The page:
Chabahar and the connectivity initiatives developing by keeping Chabahar at the center, especially the International North South Transit Corridor can ensure that.
A fillip to International North South Corridor
International North South Corridor is a multi-modal transit system developed to connect India, Iran, Afghanistan, Central Asia, Azerbaijan, Armenia, Russia and Turkey. Chabahar can prove to be the central point for this initiative, especially in connecting India, Iran, Aghanistan and Central Asian Republics.
Boosting partnership between India and Iran
Successful completion of Chabahar port can ensure boost in economic relationship between India and Iran. Already Iran has become the 2nd largest source of petroleum resources for India. According to the agreements signed during the visit by Indian Prime Minister to Tehran India promised a $20 billion investment by its public & private sector in Iran especially in Chabahar SEZ. The Indian Petroleum minister too had visited the country with a delegation of business heads to the country for this purpose. India is looking to develop ‘cross-border SEZ’ in Iran, especially for import in India, which would entail increase in commerce in Iran and would also ensure development of one of the most backward regions of Iran, namely Sistan-Balochistan province, along with creating job opportunities in that country. However, this would also provide an assured supply line to the manufacturing industries in India.
Viability of SAGE pipeline
South Asia Gas Enterprise (SAGE) pipeline connecting Iranian oil fields especially Farzad B along with a supply line from Oman with Indian port city of Kandla, Gujarat, with an extended pipeline to Mumbai, where the pipeline would be laid across the bed of Arabian Sea is the most viable option for both ensuring regular supply of oil from the region to India at a cheaper cost and also devoid of any fear of halt in operation because of any government policy in Pakistan or terrorist activity against that pipeline. The nodal point in the Iranian side is Chabahar, and with that port becoming operational and Iran offering India to operate the Phase I of developing the port facility it is expected to proceed as planned.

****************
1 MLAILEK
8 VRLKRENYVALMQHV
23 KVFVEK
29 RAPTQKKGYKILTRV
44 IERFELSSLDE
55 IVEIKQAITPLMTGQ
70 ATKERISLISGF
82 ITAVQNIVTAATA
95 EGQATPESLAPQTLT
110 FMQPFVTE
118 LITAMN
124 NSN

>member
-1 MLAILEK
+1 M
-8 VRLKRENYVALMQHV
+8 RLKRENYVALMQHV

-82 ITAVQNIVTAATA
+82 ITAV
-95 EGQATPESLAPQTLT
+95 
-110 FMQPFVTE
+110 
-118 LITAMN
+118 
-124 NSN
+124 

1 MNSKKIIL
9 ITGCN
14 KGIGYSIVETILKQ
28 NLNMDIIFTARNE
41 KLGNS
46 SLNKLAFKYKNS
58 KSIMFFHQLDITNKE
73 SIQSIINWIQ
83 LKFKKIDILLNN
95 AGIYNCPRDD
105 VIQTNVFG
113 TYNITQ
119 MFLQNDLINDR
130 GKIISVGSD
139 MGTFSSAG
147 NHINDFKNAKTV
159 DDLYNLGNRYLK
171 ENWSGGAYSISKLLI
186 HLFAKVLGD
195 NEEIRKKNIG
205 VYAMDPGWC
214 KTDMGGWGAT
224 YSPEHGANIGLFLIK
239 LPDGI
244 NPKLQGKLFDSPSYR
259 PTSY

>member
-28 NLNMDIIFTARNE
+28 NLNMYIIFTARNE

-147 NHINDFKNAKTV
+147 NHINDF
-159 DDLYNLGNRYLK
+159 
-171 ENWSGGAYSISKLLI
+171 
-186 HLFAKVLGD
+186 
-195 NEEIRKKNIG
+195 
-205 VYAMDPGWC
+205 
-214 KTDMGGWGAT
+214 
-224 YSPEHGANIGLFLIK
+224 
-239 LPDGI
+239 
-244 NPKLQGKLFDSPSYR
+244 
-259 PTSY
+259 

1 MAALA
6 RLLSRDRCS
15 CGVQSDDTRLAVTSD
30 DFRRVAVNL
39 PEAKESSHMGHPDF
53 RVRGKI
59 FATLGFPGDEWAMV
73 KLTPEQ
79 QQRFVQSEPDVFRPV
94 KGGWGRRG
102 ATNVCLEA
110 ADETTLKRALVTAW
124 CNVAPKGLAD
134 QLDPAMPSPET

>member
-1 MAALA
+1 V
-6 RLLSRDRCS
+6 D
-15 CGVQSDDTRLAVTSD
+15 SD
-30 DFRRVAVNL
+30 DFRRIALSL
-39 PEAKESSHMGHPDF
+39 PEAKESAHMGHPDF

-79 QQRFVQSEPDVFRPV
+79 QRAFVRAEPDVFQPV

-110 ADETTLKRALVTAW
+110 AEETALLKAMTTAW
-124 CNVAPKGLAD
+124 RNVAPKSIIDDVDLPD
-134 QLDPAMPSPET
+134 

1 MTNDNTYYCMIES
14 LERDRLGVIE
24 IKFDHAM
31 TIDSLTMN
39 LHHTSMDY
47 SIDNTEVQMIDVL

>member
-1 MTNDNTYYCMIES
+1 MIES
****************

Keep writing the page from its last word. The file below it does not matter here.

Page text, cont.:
However, one bottle neck still remains for this pipeline. The two pipelines from Iran and Oman were suppose to meet at a ridge in the Omany territory called Qualhat Seamount or Murray Ridge located at a distance of 300Kms or 167 miles away from Oman coast. In 2015, United Nations Convention on Law of Seas (UNCLOS) gave an additional 150 nautical miles to Pakistan over and above its 200 nautical miles, as a result technically this area came under Pakistan. However, the issue has been raised by Oman in diplomatic levels and is expected to get settled very soon.
Geo-strategic significance of Chabahar
Chabahar is located only 70 Km away from Gwadar on land however, it is more close to the international shipping lane than Gwadar, thus providing a better alternative to the ships plying in the region since this closer distance would mean lesser fuel consumption on occasion of a port call by the ships. Additionally, it is also closer to Afghanistan and Central Asia, providing easier connectivity to the region. It is also the only deep-sea port of Iran. The resultant option created by Chabahar, as against China-Pakistan-Economic-Corridor (CPEC), is more economically viable.
It also provides India a foot-hold in the western Arabian Sea region, which India has been looking for till date.
With all of these additional advantages, Chabahar is slated to be a game-changer in India’s approach to the region, especially in its effort to connect Afghanistan and Central Asia.